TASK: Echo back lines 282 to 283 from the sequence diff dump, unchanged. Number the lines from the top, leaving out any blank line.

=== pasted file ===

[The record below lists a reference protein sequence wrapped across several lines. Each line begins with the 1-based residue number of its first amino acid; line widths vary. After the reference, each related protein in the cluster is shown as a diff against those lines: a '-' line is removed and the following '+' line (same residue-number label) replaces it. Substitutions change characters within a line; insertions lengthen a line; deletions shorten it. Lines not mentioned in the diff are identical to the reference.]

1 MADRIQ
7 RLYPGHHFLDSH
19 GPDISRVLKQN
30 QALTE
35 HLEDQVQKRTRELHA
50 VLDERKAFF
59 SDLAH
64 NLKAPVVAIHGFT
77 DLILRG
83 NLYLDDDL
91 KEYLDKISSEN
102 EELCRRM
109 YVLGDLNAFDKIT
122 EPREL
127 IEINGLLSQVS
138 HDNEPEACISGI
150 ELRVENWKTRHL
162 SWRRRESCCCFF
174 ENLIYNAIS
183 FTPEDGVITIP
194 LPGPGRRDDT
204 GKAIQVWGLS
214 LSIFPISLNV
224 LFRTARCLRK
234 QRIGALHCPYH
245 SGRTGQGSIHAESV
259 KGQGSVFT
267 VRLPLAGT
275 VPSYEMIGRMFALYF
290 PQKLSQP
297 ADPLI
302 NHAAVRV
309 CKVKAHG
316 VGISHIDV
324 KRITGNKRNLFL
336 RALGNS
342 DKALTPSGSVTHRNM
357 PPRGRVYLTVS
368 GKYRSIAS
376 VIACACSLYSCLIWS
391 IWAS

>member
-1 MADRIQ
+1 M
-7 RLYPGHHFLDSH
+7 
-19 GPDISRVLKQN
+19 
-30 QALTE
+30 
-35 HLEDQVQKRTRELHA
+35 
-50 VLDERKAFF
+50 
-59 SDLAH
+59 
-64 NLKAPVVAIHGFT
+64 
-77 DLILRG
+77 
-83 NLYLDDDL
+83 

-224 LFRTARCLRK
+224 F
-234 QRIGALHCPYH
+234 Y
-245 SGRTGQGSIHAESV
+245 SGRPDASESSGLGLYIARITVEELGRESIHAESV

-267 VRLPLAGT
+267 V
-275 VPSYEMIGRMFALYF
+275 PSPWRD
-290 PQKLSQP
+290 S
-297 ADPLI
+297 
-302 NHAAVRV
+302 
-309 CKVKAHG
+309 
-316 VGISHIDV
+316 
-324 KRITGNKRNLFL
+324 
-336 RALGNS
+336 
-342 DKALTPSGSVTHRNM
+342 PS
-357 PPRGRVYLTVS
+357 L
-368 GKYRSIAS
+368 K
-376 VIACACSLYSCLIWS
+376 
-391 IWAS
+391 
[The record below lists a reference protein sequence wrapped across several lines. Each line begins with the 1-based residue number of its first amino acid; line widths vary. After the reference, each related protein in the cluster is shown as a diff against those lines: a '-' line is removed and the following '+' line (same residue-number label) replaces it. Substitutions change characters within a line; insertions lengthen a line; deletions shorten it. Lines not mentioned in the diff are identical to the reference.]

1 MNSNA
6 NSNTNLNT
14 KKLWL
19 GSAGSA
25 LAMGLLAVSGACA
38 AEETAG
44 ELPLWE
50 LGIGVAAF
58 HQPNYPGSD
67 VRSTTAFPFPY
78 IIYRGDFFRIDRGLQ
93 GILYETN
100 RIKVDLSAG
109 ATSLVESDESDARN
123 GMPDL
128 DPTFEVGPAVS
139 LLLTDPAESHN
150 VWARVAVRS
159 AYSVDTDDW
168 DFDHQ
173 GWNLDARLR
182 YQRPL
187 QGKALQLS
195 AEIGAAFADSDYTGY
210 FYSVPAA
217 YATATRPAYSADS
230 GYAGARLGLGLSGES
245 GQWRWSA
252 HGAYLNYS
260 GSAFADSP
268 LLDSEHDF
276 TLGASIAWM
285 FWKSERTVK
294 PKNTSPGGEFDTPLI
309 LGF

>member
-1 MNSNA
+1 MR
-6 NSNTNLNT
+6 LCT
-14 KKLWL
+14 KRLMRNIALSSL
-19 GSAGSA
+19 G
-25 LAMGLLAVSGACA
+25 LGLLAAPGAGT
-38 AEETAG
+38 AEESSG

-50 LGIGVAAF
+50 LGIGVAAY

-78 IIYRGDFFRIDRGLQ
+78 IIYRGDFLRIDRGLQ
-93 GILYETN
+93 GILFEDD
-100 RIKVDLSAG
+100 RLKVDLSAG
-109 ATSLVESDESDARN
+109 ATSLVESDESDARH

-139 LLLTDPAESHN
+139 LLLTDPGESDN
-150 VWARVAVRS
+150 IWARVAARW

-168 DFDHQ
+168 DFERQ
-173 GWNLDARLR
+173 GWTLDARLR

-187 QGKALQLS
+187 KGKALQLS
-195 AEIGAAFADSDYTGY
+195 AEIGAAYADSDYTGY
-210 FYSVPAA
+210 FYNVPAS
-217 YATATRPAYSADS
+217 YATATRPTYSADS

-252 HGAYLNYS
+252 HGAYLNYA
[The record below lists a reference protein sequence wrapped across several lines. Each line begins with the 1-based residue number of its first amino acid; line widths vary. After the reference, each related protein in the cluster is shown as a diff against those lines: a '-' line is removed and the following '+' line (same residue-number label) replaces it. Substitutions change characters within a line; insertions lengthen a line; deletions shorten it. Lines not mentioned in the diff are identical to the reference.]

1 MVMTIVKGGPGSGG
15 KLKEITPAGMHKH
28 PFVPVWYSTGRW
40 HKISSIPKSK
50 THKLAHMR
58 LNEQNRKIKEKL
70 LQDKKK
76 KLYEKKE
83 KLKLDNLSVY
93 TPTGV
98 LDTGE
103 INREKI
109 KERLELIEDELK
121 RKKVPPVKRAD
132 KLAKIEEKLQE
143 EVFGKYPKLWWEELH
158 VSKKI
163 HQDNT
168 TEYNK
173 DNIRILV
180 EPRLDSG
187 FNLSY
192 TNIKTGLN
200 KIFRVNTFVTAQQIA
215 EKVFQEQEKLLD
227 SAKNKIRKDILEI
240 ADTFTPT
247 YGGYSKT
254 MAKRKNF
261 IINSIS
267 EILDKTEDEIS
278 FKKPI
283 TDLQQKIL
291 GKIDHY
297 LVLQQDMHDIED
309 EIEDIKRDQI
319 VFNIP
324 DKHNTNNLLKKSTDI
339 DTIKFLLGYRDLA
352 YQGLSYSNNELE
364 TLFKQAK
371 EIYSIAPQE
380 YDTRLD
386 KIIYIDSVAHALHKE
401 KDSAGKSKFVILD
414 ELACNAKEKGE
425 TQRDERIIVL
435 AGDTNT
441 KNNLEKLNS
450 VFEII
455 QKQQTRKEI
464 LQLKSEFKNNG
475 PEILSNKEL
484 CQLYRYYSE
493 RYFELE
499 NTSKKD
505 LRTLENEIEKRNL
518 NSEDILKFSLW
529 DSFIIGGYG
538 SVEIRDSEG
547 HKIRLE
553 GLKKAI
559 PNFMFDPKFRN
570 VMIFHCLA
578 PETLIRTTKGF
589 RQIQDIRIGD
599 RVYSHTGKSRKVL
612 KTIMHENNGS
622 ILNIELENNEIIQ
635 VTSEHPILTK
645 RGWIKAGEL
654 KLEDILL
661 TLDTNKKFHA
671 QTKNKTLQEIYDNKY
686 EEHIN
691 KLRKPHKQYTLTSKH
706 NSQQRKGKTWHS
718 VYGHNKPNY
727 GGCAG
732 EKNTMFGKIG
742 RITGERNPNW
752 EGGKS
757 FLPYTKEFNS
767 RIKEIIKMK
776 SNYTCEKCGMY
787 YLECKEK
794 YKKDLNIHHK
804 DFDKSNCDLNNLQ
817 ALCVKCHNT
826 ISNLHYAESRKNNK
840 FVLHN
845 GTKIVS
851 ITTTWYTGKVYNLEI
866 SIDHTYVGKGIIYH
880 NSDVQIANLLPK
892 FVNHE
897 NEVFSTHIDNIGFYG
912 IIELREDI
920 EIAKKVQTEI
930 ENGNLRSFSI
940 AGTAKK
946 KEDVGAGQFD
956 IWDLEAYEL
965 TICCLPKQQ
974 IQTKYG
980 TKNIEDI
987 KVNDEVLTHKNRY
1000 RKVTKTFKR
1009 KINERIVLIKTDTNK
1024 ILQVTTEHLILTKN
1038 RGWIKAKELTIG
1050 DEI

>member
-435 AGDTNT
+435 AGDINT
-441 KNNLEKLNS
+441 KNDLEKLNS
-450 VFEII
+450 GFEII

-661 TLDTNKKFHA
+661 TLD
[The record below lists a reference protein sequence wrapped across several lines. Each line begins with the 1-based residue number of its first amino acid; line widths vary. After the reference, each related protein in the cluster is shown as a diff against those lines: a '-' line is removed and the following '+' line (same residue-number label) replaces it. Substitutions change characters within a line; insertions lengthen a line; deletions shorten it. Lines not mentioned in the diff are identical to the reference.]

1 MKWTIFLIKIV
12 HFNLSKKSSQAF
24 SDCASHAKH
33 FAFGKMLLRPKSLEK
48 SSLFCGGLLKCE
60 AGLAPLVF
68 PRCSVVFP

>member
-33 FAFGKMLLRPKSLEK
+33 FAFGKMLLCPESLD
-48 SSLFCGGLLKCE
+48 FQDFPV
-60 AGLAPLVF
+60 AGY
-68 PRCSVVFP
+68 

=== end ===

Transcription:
987 KVNDEVLTHKNRY
1000 RKVTKTFKR